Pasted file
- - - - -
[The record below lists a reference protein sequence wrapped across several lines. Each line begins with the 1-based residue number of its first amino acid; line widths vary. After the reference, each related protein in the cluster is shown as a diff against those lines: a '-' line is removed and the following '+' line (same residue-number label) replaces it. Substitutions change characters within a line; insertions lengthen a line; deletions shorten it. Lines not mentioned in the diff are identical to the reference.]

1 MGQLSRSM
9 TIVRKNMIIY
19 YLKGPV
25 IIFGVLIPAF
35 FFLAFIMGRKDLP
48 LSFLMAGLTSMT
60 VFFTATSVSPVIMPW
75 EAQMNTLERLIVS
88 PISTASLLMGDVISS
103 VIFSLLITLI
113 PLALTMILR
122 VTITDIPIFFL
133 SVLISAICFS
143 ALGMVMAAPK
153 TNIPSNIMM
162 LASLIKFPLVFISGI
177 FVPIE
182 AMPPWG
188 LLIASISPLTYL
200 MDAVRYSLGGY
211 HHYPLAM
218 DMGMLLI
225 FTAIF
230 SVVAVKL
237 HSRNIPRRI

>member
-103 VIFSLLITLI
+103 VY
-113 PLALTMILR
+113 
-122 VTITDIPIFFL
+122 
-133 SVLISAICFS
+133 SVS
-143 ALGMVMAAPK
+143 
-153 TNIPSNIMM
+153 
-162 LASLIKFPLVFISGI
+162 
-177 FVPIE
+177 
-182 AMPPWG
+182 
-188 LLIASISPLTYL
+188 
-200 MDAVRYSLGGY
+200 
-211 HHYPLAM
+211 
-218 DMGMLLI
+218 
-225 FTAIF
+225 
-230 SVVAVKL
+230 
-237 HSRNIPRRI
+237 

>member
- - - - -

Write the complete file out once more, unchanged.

[The record below lists a reference protein sequence wrapped across several lines. Each line begins with the 1-based residue number of its first amino acid; line widths vary. After the reference, each related protein in the cluster is shown as a diff against those lines: a '-' line is removed and the following '+' line (same residue-number label) replaces it. Substitutions change characters within a line; insertions lengthen a line; deletions shorten it. Lines not mentioned in the diff are identical to the reference.]

1 MGQLSRSM
9 TIVRKNMIIY
19 YLKGPV
25 IIFGVLIPAF
35 FFLAFIMGRKDLP
48 LSFLMAGLTSMT
60 VFFTATSVSPVIMPW
75 EAQMNTLERLIVS
88 PISTASLLMGDVISS
103 VIFSLLITLI
113 PLALTMILR
122 VTITDIPIFFL
133 SVLISAICFS
143 ALGMVMAAPK
153 TNIPSNIMM
162 LASLIKFPLVFISGI
177 FVPIE
182 AMPPWG
188 LLIASISPLTYL
200 MDAVRYSLGGY
211 HHYPLAM
218 DMGMLLI
225 FTAIF
230 SVVAVKL
237 HSRNIPRRI

>member
-103 VIFSLLITLI
+103 VY
-113 PLALTMILR
+113 
-122 VTITDIPIFFL
+122 
-133 SVLISAICFS
+133 SVS
-143 ALGMVMAAPK
+143 
-153 TNIPSNIMM
+153 
-162 LASLIKFPLVFISGI
+162 
-177 FVPIE
+177 
-182 AMPPWG
+182 
-188 LLIASISPLTYL
+188 
-200 MDAVRYSLGGY
+200 
-211 HHYPLAM
+211 
-218 DMGMLLI
+218 
-225 FTAIF
+225 
-230 SVVAVKL
+230 
-237 HSRNIPRRI
+237 

>member